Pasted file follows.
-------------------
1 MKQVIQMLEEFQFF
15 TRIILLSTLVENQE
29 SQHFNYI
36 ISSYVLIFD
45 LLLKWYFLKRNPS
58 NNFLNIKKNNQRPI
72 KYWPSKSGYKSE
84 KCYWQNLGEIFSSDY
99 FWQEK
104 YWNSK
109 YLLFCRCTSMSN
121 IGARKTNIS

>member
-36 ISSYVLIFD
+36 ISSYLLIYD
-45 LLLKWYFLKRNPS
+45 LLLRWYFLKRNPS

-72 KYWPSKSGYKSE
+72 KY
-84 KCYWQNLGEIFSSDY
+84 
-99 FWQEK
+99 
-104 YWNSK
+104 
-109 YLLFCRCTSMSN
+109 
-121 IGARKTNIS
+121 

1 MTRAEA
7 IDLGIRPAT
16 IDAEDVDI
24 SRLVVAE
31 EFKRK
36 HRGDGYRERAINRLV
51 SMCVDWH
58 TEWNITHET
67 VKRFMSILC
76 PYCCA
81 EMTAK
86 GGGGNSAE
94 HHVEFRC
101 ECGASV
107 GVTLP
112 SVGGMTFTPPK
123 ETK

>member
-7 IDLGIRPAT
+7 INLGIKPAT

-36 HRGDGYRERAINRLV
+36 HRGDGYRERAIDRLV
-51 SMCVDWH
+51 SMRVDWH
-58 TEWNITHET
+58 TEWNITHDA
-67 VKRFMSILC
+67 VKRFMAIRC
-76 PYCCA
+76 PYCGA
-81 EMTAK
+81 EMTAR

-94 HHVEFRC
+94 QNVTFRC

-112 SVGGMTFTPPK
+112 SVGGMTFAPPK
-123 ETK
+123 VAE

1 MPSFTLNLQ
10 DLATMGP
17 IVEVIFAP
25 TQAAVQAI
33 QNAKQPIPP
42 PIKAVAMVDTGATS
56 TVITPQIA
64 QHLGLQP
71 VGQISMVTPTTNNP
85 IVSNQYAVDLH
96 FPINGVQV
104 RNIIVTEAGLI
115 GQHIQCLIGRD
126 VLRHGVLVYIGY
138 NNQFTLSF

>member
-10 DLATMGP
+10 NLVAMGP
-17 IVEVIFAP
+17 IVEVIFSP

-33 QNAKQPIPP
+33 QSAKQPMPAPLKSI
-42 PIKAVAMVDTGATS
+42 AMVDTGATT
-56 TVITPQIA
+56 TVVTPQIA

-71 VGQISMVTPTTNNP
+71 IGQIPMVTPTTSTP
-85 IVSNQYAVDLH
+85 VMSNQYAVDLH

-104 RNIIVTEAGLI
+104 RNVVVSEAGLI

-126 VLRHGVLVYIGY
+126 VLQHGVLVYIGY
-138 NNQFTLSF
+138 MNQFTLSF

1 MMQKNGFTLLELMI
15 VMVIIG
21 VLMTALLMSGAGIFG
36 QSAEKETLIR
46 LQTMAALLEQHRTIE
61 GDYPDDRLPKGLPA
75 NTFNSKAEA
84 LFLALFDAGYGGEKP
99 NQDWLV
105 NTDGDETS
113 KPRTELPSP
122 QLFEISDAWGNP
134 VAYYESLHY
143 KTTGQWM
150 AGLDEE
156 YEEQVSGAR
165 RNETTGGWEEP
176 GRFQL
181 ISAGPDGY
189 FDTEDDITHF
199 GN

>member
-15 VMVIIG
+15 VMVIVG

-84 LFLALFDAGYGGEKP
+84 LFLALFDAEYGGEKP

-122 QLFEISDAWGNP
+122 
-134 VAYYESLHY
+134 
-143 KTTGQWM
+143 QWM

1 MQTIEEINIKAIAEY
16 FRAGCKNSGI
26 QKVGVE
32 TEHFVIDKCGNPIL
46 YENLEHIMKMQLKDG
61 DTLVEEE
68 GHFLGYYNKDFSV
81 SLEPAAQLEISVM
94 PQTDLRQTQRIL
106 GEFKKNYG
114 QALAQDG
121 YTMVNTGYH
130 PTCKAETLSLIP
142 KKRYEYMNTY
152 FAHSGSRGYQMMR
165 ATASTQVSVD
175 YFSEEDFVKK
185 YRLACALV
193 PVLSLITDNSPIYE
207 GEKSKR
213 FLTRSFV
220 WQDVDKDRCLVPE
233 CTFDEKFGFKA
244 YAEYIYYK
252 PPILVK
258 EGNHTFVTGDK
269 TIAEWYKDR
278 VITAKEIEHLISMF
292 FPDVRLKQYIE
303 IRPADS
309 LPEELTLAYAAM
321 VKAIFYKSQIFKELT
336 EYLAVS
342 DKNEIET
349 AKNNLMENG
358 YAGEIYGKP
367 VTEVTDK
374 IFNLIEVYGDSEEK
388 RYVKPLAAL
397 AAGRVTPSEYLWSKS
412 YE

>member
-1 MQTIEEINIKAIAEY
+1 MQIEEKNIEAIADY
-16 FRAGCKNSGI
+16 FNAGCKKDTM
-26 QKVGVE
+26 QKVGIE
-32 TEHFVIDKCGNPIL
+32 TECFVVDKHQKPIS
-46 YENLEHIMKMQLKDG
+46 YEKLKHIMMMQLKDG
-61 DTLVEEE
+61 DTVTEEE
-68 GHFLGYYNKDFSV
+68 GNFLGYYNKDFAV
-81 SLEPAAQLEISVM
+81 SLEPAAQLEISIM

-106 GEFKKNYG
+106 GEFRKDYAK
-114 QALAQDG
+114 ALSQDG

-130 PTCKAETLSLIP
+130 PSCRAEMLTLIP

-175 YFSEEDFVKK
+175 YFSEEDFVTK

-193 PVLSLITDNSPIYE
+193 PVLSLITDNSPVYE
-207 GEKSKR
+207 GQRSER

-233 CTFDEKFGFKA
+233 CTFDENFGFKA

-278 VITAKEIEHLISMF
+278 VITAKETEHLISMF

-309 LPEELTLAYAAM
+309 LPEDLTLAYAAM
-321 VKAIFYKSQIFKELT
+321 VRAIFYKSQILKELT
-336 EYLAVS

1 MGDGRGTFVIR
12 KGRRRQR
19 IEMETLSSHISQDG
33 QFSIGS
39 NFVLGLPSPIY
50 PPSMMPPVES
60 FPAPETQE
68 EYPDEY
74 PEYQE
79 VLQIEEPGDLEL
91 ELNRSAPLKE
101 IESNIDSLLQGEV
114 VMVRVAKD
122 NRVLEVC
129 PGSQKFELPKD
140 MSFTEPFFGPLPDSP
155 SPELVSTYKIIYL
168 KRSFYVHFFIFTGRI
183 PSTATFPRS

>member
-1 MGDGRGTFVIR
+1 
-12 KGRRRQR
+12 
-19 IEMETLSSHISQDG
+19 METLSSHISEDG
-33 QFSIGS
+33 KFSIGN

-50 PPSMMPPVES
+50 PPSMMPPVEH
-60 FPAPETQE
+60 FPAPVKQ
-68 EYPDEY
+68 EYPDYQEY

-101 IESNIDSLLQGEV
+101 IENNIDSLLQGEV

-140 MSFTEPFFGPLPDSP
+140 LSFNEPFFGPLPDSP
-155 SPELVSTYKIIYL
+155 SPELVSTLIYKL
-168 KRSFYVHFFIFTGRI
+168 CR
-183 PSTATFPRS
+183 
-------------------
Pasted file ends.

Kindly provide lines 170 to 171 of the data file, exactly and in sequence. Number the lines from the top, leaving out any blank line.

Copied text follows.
349 AKNNLMENG
358 YAGEIYGKP